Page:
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Matthew Hays is an associate in Dykema's Chicago Office and is a registered patent attorney. Mr. Hays focuses his practice on a broad range of intellectual property matters with an emphasis on patent, trademark and trade secret law. He has experience helping clients obtain patent and trademark protection across a broad range of technologies, including the software, mechanical, and chemical arts. He has also worked to enforce intellectual property rights in litigation and engaged in strategic patent portfolio management and corporate due diligence involving intellectual property assets. While in law school, Mr. Hays was selected as a Chicago Intellectual Property Colloquium Fellow and acted as editor for the Chicago-Kent Journal of Intellectual Property. He obtained his bachelor's degree in Chemical Engineering from the University of Cincinnati.

Passed in 2008, the Illinois Biometric Information Privacy Act (BIPA) regulates collection of biometric markers such as fingerprints or facial metrics. Since its passage, the Illinois BIPA has been used to restrict technology giants and their use of users’ personal information, particularly photographs. To understand the scale of this, Facebook reported in a 2013 whitepaper that its users have uploaded more than 250 billion photos. It was estimated in 2017 that the total number of digital photos stored in electronic databases was around 5 trillion.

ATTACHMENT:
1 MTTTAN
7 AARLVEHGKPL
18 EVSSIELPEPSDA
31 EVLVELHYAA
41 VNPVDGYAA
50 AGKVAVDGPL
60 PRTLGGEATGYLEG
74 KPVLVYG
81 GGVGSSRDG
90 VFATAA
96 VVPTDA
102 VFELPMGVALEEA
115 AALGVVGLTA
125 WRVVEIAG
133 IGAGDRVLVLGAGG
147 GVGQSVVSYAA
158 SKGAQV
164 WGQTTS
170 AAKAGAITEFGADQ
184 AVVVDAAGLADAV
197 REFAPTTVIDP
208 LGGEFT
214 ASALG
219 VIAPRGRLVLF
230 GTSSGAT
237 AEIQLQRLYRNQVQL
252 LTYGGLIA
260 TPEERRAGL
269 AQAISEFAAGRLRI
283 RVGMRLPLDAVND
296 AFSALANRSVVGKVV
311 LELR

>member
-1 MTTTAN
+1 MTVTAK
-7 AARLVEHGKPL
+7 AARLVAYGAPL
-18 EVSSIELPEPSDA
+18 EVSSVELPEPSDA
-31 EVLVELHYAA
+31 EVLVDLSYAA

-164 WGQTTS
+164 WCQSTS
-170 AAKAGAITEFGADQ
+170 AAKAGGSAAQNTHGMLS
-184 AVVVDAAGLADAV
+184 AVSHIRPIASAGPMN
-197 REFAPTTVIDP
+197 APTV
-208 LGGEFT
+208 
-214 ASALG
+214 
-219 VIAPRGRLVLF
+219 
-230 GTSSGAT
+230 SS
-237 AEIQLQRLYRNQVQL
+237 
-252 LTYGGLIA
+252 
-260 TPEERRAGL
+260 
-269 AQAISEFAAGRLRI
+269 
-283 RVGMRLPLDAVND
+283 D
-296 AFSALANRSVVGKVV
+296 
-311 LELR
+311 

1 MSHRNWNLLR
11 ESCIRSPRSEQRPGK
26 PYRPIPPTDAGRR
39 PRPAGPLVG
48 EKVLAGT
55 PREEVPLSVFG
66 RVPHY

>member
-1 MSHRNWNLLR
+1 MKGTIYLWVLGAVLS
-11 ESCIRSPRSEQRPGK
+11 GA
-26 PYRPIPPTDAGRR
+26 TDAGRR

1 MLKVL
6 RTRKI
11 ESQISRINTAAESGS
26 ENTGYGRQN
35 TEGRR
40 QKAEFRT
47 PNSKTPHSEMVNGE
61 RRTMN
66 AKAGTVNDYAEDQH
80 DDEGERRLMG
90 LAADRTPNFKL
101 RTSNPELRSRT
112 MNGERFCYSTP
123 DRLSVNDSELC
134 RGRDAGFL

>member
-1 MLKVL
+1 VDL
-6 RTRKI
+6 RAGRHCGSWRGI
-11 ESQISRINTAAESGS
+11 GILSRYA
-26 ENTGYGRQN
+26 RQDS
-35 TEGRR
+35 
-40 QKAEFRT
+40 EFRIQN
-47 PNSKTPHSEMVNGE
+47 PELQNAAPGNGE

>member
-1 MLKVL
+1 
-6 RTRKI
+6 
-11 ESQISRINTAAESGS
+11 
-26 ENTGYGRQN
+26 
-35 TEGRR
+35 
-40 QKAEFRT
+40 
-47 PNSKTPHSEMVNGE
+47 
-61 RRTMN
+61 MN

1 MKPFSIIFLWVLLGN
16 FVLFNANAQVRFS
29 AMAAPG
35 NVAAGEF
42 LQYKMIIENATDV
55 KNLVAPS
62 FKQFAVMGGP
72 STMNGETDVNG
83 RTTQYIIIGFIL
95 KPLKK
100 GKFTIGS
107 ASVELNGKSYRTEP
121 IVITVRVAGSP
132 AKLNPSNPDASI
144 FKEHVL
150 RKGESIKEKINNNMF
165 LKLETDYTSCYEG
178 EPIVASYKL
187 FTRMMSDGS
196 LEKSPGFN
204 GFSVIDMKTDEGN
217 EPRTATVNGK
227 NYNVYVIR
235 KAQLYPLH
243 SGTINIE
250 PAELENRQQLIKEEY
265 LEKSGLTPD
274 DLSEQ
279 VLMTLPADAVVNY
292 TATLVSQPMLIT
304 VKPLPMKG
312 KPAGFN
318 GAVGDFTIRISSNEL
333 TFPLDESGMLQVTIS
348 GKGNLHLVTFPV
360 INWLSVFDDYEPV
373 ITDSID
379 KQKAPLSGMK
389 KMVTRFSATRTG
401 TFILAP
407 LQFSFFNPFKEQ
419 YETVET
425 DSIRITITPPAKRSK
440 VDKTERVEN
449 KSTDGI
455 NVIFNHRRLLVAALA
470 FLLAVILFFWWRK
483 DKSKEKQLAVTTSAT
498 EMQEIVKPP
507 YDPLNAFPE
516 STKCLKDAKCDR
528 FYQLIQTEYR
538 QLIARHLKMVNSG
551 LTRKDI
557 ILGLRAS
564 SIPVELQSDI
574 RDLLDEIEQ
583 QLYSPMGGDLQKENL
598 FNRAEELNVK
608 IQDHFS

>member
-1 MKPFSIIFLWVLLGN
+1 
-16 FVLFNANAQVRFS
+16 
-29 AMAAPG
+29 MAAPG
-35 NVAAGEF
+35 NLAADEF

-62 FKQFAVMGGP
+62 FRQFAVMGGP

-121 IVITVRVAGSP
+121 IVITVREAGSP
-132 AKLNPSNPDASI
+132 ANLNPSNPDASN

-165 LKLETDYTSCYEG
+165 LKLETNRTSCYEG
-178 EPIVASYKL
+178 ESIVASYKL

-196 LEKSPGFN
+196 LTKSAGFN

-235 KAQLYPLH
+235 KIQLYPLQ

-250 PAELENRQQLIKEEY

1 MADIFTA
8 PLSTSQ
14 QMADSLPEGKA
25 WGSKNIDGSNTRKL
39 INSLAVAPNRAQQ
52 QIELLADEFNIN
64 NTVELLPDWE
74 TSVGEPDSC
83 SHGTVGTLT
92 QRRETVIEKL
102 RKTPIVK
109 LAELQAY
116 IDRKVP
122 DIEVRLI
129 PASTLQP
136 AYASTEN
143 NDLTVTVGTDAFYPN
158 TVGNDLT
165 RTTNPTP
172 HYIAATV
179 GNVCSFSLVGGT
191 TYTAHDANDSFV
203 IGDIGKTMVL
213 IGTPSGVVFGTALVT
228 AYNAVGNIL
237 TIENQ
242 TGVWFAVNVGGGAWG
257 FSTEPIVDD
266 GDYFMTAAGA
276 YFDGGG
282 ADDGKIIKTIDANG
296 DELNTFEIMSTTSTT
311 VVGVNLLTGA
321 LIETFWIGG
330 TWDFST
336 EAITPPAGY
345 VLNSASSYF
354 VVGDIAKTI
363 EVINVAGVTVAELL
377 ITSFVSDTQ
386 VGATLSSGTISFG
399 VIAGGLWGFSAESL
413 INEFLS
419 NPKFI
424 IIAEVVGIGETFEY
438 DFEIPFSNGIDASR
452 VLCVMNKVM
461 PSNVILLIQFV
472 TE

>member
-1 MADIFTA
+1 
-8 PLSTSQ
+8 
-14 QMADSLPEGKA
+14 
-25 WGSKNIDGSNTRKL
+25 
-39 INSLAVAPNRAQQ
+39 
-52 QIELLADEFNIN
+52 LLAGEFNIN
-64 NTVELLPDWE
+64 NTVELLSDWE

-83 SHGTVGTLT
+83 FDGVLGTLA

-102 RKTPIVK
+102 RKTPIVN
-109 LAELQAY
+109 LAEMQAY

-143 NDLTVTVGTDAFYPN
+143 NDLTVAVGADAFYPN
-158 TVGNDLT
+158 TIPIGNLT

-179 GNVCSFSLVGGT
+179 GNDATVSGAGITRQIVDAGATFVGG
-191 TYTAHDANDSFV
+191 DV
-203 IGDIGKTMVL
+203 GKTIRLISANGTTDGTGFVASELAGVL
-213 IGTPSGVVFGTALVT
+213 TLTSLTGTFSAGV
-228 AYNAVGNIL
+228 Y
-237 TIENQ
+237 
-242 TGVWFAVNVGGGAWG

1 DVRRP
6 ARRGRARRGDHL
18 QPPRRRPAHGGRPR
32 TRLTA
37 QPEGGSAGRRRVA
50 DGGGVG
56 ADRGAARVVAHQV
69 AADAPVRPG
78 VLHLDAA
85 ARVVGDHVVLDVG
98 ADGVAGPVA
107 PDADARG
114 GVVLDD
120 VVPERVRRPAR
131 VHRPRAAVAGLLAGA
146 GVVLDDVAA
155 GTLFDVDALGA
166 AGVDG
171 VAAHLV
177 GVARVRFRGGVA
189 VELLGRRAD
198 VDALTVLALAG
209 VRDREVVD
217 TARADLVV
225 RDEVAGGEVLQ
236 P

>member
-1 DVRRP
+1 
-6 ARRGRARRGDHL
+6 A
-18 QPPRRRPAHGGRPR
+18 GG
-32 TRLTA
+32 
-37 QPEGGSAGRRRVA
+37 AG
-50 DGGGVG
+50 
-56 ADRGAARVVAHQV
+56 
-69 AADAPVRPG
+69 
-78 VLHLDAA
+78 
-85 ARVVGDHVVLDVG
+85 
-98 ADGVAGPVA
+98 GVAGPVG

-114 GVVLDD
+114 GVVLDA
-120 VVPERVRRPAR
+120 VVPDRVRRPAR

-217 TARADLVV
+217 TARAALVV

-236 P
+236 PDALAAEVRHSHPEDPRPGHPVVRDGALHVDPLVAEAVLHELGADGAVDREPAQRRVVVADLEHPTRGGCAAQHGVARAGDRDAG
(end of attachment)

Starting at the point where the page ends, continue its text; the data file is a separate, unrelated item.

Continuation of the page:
Documenting and categorizing the faces of a significant percentage of the world’s population represents a major opportunity for technology and data companies. Ten years into enforcement and a figurative eternity into the technological evolution of the process, the Illinois BIPA has been an unavoidable feature of the big data landscape. Though potentially impactful cases remain pending (or on appeal), technology companies largely have been unable to convince courts that their facial recognition technologies should escape regulation under BIPA. 
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